‘Hindu Terror’: Myth and Mythology
Organiser   15-Oct-2018
The myth of Hindu Terror - insider account of Ministry of Home Affairs, RVS Mani, Vitasta Publishing, New Delhi, Pp. 219, Rs. 495
Malegaon Blasts, Samjhauta Blasts and Nanded - Blast, which were the bedrock of ‘Hindu Terror’ narrative, have been explained, painstakingly demolishing the canard of ‘saffron terrorists’
Nidhi Bahuguna
Indians will remember 2005 -2009 as a time of nearly daily terror activities. These terror activities were mostly in the form of Bomb Blasts, often traced to radical Islamist organisations. At this point, out of the blue, a narrative of Hindu/saffron terror began to be propagated by the media with the active connivance of the UPA government in power. It caused serious anxiety within the Hindu community, as they were being termed as terrorists without proof, while the real perpetrators were being protected for Vote Bank politics.
 Hindu Terror
There was no stage available to voice the Hindu concerns at being labelled saffron terrorists when prime space was taken up by shrill debates on saffron terrorists like Col Purohit, Sadhvi Pragya, Malegaon Blasts, Nanded Blasts- every terror attack by radical Islamist outfits was sought to be blamed on Saffron forces.
The book by RVS Mani brings to fore the dangerous conspiracy that was the creation of ‘saffron terror’ narrative. The seeds of the narrative began with Nanded Blasts and were carried forward by Malegaon and Samjhauta Blasts. The author recounts a meeting with the Then Home minister, Shiv Raj Patil, where Digvijay Singh and Hemant Karkare were present. RVS Mani had given information on Islamist modules being behind all the blasts like Samjhauta, Mecca Masjid, Varanasi, Modasa, Jaunpur, Delhi, Indian Institute for Science (IISc) etc. It was after this meeting that the seeds of ‘Saffron Terror’ began getting planted. He states that ‘at a time when we had the best team in the IS Division of the MHA, the attitude of the government in power and intent to colour every terror incident as ‘saffron’ and their ambivalence in acting against the real perpetrators of the terror attacks was making this country a cannon fodder for those with evil designs against India.’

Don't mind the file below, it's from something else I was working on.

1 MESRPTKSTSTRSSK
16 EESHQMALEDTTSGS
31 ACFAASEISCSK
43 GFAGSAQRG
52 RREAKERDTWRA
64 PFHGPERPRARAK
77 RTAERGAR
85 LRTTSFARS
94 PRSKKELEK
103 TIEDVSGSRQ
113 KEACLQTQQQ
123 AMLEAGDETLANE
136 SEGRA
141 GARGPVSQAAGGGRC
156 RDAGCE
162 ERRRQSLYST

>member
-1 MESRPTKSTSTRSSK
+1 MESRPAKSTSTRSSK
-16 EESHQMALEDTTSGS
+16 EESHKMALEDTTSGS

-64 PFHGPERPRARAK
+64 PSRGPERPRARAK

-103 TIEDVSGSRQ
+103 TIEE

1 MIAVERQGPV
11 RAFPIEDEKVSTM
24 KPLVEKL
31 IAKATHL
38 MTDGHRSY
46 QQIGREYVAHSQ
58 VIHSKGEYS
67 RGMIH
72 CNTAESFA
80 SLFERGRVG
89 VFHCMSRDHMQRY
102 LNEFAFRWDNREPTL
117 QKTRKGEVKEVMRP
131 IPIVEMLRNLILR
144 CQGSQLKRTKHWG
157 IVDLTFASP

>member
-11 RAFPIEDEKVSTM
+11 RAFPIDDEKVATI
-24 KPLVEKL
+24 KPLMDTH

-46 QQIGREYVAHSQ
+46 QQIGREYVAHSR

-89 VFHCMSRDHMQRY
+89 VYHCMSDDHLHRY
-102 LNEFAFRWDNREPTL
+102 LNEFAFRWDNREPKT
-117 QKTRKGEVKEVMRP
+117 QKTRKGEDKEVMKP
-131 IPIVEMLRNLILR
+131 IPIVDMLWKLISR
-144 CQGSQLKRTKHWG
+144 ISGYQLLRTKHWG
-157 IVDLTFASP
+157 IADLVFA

Mani has documented every terror attack, right from IISc blast, Mumbai train Blasts, Malegaon, Samjauta Express Blasts, Mecca Masjid Blasts, Lumbini Park Hyderabad Blasts, Ajmer Sharif Blasts, District court Blasts at Jaunpur, Faizabad and Varanasi, CRPF camp Rampur, Modasa, Delhi Blasts and Batla house, RSS Headquarters, Nagpur blast. He has provided painstaking details of the organisations behind the Blasts, and how many of these incidents were sought to be painted saffron. Mumbai Blasts of 26 Nov 2008, have been dealt in great detail. The reader gets a good input into the deep conspiracy that went behind the incident and especially the participation by the local elements- which never gets highlighted anywhere in the discourse on 26/11.
The book makes for chilling reading- how a complicit Government can twist facts and with the help of a pliant media create a fake narrative of Saffron Terror. By providing documents, Parliamentary records, news reports and other evidence, RVS Mani in this book has torn apart the myth of Hindu Terror quite effectively. He has provided documents, data and named the real perpetrators behind every blast. Interestingly, in every Parliamentary debate on various blasts, the Home Ministry gave real information on the perpetrators, while maintaining in public that ‘Saffron Terror’ was a threat.
This book needs to be read by every Indian, every patriotic citizen who was pained by being termed a ‘Hindu terrorist’. It is a vindication of sorts for those who called ‘Hindu Terror’ as a myth.